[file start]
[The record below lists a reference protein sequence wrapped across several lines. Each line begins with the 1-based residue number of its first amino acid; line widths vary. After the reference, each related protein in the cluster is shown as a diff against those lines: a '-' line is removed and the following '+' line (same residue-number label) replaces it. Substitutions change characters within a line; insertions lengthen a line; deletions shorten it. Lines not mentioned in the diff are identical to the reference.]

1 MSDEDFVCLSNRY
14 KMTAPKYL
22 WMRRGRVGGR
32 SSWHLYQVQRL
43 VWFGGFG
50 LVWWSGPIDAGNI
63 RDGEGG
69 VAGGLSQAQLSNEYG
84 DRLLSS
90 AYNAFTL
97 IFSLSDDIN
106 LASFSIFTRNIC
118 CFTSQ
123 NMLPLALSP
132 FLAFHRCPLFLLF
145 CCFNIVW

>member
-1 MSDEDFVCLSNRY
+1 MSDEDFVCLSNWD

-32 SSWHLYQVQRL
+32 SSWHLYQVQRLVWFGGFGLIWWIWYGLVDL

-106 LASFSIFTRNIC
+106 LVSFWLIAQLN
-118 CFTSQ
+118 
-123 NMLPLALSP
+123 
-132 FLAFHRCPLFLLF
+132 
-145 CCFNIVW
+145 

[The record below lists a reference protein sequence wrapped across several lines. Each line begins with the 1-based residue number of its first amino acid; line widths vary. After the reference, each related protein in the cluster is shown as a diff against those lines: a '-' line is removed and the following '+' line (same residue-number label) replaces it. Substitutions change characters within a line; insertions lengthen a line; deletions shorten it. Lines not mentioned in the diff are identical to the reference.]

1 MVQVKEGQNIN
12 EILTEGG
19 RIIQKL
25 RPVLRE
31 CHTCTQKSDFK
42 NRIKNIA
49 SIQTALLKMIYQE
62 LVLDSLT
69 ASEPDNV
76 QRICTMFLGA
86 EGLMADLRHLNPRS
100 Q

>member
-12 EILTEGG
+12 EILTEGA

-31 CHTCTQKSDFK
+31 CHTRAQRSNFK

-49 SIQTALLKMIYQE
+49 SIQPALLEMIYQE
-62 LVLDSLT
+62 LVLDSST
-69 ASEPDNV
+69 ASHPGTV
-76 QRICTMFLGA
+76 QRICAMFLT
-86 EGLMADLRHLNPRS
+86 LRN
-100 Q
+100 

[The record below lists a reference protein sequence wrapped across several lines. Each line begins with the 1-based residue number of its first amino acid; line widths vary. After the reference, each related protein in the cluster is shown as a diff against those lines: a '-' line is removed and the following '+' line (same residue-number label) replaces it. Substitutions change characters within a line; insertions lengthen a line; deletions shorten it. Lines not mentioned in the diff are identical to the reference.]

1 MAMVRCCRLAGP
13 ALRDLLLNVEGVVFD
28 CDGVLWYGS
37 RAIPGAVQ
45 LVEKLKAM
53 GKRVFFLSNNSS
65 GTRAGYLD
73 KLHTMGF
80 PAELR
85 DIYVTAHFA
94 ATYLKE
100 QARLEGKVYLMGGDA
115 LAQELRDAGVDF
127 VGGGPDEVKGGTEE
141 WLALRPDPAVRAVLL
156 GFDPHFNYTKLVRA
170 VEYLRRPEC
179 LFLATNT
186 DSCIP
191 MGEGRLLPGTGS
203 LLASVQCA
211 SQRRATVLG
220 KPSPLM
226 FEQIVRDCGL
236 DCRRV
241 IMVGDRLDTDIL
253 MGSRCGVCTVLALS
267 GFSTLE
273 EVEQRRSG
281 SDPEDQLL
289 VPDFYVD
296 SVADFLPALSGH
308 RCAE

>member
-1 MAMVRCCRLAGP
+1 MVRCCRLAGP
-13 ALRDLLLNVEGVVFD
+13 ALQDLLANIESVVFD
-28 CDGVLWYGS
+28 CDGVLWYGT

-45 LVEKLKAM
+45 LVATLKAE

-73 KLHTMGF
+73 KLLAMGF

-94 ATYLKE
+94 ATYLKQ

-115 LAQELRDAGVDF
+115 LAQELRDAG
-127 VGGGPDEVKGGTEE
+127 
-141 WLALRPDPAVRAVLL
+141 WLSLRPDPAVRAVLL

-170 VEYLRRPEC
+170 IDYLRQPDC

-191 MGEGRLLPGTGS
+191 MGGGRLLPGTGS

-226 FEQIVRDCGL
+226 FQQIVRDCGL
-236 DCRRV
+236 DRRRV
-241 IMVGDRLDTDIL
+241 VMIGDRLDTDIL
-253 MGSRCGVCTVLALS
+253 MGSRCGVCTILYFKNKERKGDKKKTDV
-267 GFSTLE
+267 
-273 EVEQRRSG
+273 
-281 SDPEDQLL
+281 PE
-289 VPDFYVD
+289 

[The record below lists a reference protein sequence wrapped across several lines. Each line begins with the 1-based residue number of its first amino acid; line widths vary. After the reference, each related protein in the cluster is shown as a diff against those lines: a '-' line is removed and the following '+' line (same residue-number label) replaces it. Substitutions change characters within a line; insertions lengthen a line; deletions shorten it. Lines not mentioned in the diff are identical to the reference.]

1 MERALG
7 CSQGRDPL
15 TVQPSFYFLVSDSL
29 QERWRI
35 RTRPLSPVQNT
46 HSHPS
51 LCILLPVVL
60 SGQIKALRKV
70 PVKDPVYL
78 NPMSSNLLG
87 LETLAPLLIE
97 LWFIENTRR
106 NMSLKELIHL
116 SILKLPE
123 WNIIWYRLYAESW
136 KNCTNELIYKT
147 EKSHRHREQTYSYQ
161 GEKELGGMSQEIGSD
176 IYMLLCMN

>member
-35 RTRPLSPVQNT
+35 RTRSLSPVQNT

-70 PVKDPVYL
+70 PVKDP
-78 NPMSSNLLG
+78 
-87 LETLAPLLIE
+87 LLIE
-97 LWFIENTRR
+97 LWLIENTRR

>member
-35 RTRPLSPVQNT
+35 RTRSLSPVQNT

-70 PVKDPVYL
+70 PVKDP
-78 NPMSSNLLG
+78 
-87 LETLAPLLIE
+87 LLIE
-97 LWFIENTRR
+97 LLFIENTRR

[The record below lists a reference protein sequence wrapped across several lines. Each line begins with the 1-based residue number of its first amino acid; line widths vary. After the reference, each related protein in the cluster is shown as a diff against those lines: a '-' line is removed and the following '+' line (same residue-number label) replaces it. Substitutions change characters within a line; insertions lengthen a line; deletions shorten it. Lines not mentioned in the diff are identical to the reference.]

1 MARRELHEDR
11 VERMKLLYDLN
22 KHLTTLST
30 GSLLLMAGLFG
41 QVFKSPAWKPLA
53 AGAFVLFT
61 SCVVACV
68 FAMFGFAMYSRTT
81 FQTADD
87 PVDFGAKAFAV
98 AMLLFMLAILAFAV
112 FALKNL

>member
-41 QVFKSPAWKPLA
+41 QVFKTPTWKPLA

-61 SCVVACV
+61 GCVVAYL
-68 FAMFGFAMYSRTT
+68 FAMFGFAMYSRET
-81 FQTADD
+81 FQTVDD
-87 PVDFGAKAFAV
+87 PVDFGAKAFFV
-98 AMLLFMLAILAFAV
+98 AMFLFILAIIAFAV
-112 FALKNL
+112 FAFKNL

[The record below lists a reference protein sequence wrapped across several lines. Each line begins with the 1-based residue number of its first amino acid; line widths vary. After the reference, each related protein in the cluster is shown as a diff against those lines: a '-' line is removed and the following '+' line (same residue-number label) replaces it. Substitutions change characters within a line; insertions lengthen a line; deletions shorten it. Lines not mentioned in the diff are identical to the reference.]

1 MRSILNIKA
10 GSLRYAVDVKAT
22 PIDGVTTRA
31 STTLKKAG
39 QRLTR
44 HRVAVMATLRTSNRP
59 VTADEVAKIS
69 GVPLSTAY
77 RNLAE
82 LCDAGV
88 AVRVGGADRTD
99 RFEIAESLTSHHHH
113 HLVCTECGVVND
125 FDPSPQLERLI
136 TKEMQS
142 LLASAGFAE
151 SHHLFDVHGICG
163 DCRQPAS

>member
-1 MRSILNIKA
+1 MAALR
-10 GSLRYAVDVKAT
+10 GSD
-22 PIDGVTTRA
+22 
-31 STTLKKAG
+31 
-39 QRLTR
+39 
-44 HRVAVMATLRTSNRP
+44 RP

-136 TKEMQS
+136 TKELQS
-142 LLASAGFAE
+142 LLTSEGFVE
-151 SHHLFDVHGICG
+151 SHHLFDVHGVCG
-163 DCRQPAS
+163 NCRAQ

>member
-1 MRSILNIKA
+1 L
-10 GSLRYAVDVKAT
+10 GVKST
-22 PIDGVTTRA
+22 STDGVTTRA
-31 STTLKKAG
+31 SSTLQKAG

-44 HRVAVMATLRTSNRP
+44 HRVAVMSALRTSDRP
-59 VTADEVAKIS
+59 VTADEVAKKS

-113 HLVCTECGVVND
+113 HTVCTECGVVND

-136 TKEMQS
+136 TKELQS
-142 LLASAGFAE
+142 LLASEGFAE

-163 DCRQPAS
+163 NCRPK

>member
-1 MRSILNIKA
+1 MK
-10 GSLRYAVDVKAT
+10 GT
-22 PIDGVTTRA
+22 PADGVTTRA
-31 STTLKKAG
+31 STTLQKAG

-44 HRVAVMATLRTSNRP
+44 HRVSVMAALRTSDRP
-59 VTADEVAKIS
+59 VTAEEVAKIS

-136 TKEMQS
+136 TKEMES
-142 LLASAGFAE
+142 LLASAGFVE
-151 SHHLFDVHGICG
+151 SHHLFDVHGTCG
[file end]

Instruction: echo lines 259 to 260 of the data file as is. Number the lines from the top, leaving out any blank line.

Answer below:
-113 HLVCTECGVVND
+113 HTVCTECGVVND